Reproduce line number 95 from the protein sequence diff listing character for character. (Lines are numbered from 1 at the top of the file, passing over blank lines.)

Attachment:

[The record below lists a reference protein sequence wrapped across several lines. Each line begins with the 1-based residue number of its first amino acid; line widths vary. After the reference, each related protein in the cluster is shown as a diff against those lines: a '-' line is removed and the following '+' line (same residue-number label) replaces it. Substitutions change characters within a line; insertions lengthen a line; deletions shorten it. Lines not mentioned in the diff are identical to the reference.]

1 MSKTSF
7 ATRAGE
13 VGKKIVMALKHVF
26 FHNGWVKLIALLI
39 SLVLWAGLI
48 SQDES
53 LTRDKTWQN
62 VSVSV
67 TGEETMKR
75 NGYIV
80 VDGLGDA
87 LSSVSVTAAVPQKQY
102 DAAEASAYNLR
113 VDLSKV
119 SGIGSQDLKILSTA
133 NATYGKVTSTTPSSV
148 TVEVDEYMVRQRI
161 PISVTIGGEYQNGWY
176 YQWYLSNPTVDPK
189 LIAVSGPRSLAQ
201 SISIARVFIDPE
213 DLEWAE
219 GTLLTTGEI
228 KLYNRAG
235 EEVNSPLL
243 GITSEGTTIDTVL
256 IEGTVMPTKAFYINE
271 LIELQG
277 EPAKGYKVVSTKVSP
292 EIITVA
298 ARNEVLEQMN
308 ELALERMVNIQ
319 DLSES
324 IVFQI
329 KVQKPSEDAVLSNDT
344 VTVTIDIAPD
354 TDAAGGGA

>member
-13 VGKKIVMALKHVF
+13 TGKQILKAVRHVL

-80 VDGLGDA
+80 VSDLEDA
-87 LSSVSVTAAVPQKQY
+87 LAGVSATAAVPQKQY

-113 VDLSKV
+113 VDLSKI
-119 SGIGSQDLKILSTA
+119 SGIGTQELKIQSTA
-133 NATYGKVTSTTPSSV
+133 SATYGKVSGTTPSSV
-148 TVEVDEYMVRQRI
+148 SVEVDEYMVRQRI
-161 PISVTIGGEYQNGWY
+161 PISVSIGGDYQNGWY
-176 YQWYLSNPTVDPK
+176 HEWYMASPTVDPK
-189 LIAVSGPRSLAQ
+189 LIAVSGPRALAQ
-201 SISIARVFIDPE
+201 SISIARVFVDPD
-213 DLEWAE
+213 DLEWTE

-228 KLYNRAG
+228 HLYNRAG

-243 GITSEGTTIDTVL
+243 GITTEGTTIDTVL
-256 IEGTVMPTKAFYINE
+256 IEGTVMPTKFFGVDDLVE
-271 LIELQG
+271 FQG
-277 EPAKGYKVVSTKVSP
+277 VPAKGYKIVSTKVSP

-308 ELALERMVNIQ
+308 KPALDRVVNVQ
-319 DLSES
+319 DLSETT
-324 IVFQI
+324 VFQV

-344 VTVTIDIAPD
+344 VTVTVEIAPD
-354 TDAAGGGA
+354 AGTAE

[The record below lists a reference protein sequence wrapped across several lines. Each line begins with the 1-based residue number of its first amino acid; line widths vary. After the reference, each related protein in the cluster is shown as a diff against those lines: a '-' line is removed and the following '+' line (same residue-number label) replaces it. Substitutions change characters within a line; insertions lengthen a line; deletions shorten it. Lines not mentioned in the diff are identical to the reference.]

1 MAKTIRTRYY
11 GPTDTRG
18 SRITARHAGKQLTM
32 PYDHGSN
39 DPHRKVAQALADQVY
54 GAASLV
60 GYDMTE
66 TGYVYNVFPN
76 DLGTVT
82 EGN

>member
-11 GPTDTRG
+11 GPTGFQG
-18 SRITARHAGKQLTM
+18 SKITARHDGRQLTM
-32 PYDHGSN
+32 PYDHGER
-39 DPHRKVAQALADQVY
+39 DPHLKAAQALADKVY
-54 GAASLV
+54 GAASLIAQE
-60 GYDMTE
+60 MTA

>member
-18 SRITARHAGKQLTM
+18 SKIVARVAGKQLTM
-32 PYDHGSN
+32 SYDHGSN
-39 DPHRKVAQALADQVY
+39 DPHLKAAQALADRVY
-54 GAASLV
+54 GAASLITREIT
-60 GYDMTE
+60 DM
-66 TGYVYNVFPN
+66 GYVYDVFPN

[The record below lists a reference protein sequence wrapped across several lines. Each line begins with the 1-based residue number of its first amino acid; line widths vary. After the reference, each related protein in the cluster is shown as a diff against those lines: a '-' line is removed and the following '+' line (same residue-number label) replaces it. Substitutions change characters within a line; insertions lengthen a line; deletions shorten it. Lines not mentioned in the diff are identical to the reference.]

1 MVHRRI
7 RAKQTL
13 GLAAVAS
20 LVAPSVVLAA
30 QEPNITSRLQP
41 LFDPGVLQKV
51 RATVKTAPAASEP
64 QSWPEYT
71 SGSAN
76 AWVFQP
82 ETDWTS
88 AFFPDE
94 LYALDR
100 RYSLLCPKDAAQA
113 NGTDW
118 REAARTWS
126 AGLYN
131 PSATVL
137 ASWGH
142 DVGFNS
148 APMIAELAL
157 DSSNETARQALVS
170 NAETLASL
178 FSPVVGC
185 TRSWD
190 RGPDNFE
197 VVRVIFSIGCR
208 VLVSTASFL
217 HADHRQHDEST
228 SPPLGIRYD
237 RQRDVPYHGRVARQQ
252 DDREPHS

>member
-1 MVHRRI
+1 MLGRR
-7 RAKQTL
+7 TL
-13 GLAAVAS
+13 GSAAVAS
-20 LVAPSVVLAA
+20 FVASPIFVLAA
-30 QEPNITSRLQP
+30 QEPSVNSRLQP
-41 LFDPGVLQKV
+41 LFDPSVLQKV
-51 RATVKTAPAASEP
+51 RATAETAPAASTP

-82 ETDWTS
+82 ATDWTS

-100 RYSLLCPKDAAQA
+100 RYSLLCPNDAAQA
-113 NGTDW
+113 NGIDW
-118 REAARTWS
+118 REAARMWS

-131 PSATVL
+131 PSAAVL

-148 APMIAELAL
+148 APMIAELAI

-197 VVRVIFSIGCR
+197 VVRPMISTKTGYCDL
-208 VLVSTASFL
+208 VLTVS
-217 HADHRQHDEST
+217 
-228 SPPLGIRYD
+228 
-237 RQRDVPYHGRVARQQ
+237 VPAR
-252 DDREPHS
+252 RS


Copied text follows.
>member